Shopify vs WordPress | Which Is Best for You?

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Shopify is the king of ecommerce, but WordPress powers nearly 40% of all websites. If you’re wanting an online store builder, who should you trust? Shopify is more specialized but also provides fewer customization options for website builders. WordPress is tried and tested, having stood and dominated while other website builders rose and fell.

In our opinion, Shopify wins this battle. Its ecommerce features aren’t just for show, and as a platform, it looks primed to become a mainstay in the world of online retail, up there with Amazon and eBay. However, WordPress still has its advantages. Its open-source nature means there’s almost limitless customization with how you create your store, as long as you don’t mind the work.

Who Do We Recommend Each For?

Shopify is the best for managing your online store

With everything coming in one package, Shopify is the best choice for users who want an easy time running their online store. Everything can be accessed from the Shopify dashboard, meaning you can just log in and get to work.

WordPress is the best for customizing your online store

If you want your online store to stand out against the crowd or need some specific tools, WordPress may be better for you. You can endlessly add new features and themes and keep your store fresh, though it will require more work.

Shopify vs WordPress: Quick Comparison

Need to see the builders up close and personal? We’ve put together this quick comparison table summarizing each research category, so you can see how each stacks up:

Shopify vs WordPress Shopify WordPress
Pricing Shopify's plans can seem more expensive on paper, but they include everything you need to run an online store in one package. Additionally, Shopify's TCO Calculator recently proved its cheaper to operate overall than its WordPress competitors. Free to use but can quickly escalate to a few hundred dollars per month when you pay for themes, hosting, plugins, and tutorials.
Selling Comes with all the ecommerce features you need to sell online and scale your business, and our top-rated platform with a 4.8 out of 5. Most of the main plugins have decent ecommerce features, but you may need to search for separate tools for things like analytics.
Apps and Features Has more features built-in than WordPress, and a top-quality app store to supplement any specific tools your store needs. Almost entirely reliant on plugins. Has a huge plugin store of over 59,000 choices, but the quality is not as consistent as Shopify.
SEO and Marketing Built-in SEO and marketing features allow you to optimize your website and improve your web page’s rankings. It is easier to use but lacks the depth of WordPress's plugins. You'll have to download them as plugins (with a possible extra cost), but you'll get more in-depth control and tailored features.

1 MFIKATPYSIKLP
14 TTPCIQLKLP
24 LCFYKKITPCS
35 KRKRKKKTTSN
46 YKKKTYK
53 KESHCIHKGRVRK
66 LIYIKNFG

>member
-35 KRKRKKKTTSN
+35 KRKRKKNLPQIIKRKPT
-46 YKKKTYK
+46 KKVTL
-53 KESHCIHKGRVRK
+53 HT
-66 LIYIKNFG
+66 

Set Up and Editor All-in-one-place, so an easier set-up. However, users have found the editor to be confusing to navigate. More technical and initially confusing. However, there are plugins that can be added to be simpler to use, plus there is limitless customization available.
Templates Nicely designed themes, but only 12 free ones. The rest cost between $70 - $350. Nearly 12,000 free themes, many built for ecommerce stores with a choice to use a paid one if need be.

If you want to know more, you can read our full, in-depth thoughts and evaluations in our full Shopify Review and Review

What Do I Need to Sell on WordPress?

When we’re talking about WordPress in this article, we’re referring to, not is a more traditional website builder for blogging, whereas is an open-source platform to create any kind of website – including online stores – so it’s the one we’ll compare against Shopify.

To create an online store on, you’re going to need two essentials: a hosting provider and an ecommerce plugin. A hosting provider is what will get your website online. Shopify includes hosting in its plan, but you’ll have to source it yourself for WordPress.

WooCommerce pricing
Bluehost WooCommerce hosting starts at $6.99/month. Source: Website Builder Expert

Both we and WordPress recommend Bluehost as a hosting provider. It ranked first in our hosting research and provides plans built specifically for online stores (and even WooCommerce-tailored plans).

You will also need an ecommerce plugin to give your WordPress site the ability to sell. The most popular is WooCommerce. You can actually see how it squares up against Shopify in our WooCommerce vs Shopify article, but for now, when we reference ecommerce features, we’ll be referring to those on WooCommerce.

Which Is The Best Value for Money? – Shopify

Running an online store can be an expensive endeavor, so you must receive the best value for your money. If it’s not going to help you sell, then it’s an unnecessary expenditure.

WordPress Pricing

Technically, WordPress is completely free to download and use – as is the ecommerce plugin WooCommerce. Simple, right?

Sadly, no. WordPress just facilitates the building of a website: it is up to you to find and download all the features and functionality you want, including essentials such as a hosting provider – all of which costs money. Here’s a breakdown of the average costs for maintaining a WordPress store: